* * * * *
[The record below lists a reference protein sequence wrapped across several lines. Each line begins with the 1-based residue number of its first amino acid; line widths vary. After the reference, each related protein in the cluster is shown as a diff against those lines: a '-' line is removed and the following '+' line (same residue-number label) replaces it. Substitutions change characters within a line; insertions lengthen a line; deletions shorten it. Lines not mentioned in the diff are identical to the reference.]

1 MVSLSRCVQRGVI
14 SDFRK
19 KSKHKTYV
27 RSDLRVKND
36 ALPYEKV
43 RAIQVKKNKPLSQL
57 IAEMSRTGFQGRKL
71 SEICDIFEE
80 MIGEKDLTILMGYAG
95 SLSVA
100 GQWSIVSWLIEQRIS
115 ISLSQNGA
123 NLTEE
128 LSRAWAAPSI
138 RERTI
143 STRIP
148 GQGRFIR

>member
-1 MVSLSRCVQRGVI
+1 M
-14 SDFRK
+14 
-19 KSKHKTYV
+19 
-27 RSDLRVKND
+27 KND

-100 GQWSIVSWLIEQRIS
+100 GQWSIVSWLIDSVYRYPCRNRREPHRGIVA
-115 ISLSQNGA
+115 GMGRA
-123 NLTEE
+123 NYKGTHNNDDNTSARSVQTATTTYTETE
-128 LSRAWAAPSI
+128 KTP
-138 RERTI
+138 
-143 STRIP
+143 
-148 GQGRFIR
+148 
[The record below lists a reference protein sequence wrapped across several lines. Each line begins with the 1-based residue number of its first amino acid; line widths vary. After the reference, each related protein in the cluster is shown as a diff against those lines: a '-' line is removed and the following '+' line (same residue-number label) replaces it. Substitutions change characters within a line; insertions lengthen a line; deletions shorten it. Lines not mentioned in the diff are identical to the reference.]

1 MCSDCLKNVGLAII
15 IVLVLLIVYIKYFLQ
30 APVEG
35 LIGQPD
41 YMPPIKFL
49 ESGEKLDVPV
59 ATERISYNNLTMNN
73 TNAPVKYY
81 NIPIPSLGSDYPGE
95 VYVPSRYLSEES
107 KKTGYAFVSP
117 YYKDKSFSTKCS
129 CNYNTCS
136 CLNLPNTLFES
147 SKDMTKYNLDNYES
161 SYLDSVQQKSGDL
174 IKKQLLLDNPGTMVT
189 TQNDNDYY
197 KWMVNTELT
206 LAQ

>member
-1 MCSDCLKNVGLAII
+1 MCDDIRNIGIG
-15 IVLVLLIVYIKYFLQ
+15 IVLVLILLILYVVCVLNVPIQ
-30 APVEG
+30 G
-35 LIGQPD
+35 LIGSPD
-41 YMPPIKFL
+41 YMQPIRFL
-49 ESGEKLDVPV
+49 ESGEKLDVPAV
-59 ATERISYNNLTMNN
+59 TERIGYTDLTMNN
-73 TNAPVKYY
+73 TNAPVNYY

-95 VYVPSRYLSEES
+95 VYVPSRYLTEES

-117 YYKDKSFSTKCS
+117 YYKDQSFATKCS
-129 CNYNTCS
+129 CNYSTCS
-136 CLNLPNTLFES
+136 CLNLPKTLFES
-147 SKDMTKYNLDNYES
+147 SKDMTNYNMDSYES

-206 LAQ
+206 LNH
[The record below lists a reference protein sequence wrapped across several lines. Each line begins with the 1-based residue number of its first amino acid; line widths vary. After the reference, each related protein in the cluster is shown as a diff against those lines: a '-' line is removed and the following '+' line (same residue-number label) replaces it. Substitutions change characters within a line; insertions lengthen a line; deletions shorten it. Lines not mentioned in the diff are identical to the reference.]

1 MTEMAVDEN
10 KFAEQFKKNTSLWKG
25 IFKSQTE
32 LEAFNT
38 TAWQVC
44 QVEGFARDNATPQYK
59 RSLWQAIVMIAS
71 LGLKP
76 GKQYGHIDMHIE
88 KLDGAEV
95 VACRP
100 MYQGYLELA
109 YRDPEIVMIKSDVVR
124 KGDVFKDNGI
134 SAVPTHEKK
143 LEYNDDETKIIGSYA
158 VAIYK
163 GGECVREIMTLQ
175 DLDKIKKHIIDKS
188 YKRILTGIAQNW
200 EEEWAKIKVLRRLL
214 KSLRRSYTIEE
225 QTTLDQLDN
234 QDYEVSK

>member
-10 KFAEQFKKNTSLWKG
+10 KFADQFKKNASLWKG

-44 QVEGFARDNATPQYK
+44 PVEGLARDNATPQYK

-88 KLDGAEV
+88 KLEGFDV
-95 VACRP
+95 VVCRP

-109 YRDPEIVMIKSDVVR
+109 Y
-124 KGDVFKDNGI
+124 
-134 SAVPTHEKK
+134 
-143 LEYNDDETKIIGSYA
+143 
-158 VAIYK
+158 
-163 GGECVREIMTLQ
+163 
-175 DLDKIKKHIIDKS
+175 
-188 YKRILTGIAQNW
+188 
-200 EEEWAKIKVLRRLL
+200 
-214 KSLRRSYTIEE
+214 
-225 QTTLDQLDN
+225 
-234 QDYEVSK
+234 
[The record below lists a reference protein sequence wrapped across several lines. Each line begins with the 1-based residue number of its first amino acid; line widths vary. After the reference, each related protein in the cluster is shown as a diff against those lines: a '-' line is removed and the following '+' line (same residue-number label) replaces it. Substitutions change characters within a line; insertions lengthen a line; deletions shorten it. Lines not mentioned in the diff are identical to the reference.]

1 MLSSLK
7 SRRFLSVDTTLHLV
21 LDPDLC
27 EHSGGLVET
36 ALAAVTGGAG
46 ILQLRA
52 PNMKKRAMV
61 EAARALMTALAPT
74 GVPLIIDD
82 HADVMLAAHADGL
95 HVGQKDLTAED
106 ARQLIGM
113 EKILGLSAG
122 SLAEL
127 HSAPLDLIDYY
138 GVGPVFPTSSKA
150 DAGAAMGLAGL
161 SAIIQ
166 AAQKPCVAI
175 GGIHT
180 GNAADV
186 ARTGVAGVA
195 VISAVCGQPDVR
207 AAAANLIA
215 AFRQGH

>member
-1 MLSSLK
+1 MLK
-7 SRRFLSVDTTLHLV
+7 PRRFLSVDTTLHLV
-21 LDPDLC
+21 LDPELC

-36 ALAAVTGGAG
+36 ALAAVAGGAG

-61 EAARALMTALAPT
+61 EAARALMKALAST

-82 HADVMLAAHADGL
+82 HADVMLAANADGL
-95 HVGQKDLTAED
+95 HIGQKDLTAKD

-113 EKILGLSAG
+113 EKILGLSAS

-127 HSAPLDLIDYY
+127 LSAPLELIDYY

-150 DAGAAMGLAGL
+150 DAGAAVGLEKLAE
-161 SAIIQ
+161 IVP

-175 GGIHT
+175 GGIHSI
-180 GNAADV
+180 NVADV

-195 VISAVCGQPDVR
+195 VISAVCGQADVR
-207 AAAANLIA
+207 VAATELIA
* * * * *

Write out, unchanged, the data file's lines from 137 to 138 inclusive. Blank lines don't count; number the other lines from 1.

+163 
-175 DLDKIKKHIIDKS